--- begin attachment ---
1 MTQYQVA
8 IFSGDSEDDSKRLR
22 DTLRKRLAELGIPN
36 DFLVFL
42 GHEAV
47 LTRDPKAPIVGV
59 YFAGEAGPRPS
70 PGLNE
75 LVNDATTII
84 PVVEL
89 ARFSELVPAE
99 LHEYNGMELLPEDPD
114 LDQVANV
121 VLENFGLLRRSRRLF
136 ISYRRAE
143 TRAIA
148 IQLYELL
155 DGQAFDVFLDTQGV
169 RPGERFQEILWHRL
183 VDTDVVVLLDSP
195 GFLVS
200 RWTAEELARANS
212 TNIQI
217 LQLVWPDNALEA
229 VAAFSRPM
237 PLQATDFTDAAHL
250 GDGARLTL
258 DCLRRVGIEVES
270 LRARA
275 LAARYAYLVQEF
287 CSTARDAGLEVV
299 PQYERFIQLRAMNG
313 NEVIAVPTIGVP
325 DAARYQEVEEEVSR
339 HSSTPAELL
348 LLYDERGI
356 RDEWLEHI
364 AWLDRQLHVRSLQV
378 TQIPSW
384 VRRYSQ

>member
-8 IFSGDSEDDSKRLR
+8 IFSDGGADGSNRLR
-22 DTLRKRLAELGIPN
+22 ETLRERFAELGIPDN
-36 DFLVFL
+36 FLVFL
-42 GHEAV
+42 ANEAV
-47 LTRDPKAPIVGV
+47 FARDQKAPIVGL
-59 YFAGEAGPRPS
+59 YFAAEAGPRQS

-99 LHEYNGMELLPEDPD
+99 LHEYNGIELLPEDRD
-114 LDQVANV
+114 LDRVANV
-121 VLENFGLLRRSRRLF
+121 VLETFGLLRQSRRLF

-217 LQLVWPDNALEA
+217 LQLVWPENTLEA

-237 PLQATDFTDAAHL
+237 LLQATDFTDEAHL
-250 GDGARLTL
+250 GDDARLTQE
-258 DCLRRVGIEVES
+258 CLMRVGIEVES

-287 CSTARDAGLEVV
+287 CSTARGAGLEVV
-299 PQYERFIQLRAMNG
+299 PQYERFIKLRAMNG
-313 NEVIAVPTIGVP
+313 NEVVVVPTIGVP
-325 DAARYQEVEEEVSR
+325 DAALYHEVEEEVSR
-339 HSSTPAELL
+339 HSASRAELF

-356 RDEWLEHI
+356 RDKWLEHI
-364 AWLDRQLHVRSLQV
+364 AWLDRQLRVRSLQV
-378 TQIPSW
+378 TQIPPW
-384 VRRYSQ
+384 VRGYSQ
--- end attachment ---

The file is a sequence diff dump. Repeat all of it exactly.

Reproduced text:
1 MTQYQVA
8 IFSGDSEDDSKRLR
22 DTLRKRLAELGIPN
36 DFLVFL
42 GHEAV
47 LTRDPKAPIVGV
59 YFAGEAGPRPS
70 PGLNE
75 LVNDATTII
84 PVVEL
89 ARFSELVPAE
99 LHEYNGMELLPEDPD
114 LDQVANV
121 VLENFGLLRRSRRLF
136 ISYRRAE
143 TRAIA
148 IQLYELL
155 DGQAFDVFLDTQGV
169 RPGERFQEILWHRL
183 VDTDVVVLLDSP
195 GFLVS
200 RWTAEELARANS
212 TNIQI
217 LQLVWPDNALEA
229 VAAFSRPM
237 PLQATDFTDAAHL
250 GDGARLTL
258 DCLRRVGIEVES
270 LRARA
275 LAARYAYLVQEF
287 CSTARDAGLEVV
299 PQYERFIQLRAMNG
313 NEVIAVPTIGVP
325 DAARYQEVEEEVSR
339 HSSTPAELL
348 LLYDERGI
356 RDEWLEHI
364 AWLDRQLHVRSLQV
378 TQIPSW
384 VRRYSQ

>member
-8 IFSGDSEDDSKRLR
+8 IFSDGGADGSNRLR
-22 DTLRKRLAELGIPN
+22 ETLRERFAELGIPDN
-36 DFLVFL
+36 FLVFL
-42 GHEAV
+42 ANEAV
-47 LTRDPKAPIVGV
+47 FARDQKAPIVGL
-59 YFAGEAGPRPS
+59 YFAAEAGPRQS

-99 LHEYNGMELLPEDPD
+99 LHEYNGIELLPEDRD
-114 LDQVANV
+114 LDRVANV
-121 VLENFGLLRRSRRLF
+121 VLETFGLLRQSRRLF

-217 LQLVWPDNALEA
+217 LQLVWPENTLEA

-237 PLQATDFTDAAHL
+237 LLQATDFTDEAHL
-250 GDGARLTL
+250 GDDARLTQE
-258 DCLRRVGIEVES
+258 CLMRVGIEVES

-287 CSTARDAGLEVV
+287 CSTARGAGLEVV
-299 PQYERFIQLRAMNG
+299 PQYERFIKLRAMNG
-313 NEVIAVPTIGVP
+313 NEVVVVPTIGVP
-325 DAARYQEVEEEVSR
+325 DAALYHEVEEEVSR
-339 HSSTPAELL
+339 HSASRAELF

-356 RDEWLEHI
+356 RDKWLEHI
-364 AWLDRQLHVRSLQV
+364 AWLDRQLRVRSLQV
-378 TQIPSW
+378 TQIPPW
-384 VRRYSQ
+384 VRGYSQ